The Return of the Prodigal Son
is among the Rembrandt's final works, likely completed within two years of his death in 1669. Depicting the moment of the prodigal son's return to his father in the Biblical parable, it is a renowned
work described by art historian Kenneth Clark as "a picture which those who have seen the original in Leningrad may be forgiven for claiming as the greatest picture ever painted".
In the painting, the son has returned home in a wretched state from travels in which he wasted his inheritance and fell into poverty and despair. He kneels before his father in repentance, wishing for forgiveness and a renewed place in
the family, having realized that even his father's servants had a better station in life than he. His father receives him with a tender gesture. His hands seem to suggest mothering and fathering at once; the left appears larger and more
masculine, set on the son's shoulder, while the right is softer and more receptive in gesture. Standing at the right is the prodigal son's older brother, who crosses his hands in judgment; in the parable he objects to the father's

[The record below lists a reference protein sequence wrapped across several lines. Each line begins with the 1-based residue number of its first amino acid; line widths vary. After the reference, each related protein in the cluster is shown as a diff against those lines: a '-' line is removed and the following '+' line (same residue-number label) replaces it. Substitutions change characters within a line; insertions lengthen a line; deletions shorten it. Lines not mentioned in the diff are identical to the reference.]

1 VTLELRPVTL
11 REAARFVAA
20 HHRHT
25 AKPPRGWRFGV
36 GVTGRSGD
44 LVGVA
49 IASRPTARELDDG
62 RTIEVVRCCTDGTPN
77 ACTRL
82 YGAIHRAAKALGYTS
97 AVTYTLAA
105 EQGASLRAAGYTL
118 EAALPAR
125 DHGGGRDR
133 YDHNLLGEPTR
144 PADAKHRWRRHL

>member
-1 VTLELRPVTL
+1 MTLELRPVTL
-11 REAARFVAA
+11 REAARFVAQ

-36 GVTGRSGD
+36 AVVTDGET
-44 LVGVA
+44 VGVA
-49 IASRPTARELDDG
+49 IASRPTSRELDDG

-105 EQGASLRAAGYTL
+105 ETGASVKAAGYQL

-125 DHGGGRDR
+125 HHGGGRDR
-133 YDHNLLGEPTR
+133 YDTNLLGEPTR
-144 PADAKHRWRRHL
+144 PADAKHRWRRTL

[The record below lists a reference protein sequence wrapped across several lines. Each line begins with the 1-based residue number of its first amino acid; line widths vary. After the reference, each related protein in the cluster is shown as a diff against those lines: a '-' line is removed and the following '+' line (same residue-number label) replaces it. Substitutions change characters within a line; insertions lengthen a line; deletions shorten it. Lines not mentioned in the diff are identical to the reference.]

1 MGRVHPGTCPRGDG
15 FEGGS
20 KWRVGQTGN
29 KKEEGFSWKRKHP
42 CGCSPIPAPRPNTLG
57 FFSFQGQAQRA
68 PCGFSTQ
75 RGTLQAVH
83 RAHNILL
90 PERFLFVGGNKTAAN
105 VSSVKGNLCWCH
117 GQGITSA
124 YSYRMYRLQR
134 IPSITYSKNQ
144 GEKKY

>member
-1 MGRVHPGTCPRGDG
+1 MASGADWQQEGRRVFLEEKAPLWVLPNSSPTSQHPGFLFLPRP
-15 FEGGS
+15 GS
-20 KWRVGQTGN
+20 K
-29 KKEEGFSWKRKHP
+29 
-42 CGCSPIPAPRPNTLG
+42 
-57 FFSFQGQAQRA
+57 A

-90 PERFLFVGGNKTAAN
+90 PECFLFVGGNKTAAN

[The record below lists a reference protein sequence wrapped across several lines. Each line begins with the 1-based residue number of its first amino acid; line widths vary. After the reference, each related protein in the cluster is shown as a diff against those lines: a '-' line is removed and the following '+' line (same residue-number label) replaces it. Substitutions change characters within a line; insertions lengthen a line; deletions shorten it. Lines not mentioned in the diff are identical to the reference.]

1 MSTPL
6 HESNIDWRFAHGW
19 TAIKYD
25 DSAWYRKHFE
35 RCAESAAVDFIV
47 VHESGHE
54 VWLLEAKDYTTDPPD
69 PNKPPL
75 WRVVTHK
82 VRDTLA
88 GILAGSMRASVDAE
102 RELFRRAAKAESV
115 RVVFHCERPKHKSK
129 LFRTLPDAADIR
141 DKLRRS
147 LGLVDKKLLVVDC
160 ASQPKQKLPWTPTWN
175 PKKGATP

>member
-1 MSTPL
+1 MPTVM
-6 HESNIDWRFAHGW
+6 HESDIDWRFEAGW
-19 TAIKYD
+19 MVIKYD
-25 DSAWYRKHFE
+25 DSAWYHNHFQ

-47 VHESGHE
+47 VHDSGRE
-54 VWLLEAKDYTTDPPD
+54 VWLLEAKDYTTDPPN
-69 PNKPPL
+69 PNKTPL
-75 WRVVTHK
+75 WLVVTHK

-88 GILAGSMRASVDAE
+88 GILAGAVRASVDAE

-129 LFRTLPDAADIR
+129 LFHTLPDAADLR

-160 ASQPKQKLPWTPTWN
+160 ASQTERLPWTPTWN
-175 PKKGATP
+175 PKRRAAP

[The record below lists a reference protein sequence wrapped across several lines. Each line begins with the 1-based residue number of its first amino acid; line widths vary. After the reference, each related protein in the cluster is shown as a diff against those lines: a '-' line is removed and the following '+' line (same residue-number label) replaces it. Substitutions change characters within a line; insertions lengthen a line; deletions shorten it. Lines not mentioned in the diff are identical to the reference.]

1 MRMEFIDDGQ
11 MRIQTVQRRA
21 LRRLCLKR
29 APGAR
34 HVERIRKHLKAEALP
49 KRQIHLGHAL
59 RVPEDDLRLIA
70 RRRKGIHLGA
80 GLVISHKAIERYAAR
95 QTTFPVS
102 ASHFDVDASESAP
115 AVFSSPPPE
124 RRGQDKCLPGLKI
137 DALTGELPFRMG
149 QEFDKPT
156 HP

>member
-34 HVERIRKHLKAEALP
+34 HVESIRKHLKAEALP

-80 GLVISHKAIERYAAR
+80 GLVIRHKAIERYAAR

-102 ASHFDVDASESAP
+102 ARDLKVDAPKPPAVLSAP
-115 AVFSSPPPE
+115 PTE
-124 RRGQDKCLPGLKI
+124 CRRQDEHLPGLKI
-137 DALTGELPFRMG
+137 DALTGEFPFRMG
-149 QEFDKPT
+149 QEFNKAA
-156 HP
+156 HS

compassion for the sinful son:
But he answered his father, "Behold, these many years I have served you, and I never disobeyed a commandment of yours, but you never gave me a goat, that I might celebrate with my friends. But when this, your son, came, who has devoured
your living with prostitutes, you killed the fattened calf for him. ”
- Luke, World English Bible
The father explains, "But it was appropriate to celebrate and be glad, for this, your brother, was dead, and is alive again. He was lost, and is found" (Luke 15:32).
Rembrandt was moved by the parable, and he made a variety of drawings, etchings, and paintings on the theme that spanned decades, beginning with a 1636 etching. The Return of the Prodigal Son
includes figures not directly related
to the parable but seen in some of these earlier works; their identities have been debated. The woman at top left, barely visible, is likely the mother, while the seated man, whose dress implies wealth, may be an advisor to the estate or
a tax collector. The standing man at centre is likely a servant.
The Return of the Prodigal Son
demonstrates the mastery of the late Rembrandt. His evocation of spirituality and the parable's message of forgiveness has been considered the height of his art. Rembrandt scholar Rosenberg calls the
painting "monumental", writing that Rembrandt "interprets the Christian idea of mercy with extraordinary solemnity, as though this were his spiritual testament to the world. [The painting] goes beyond the work of all other Baroque artists
in the evocation of religious mood and human sympathy. The aged artist's power of realism is not diminished, but increased by psychological insight and spiritual awareness ... The observer is roused to a feeling of some extraordinary
event ... The whole represents a symbol of homecoming, of the darkness of human existence illuminated by tenderness, of weary and sinful mankind taking refuge in the shelter of God's mercy."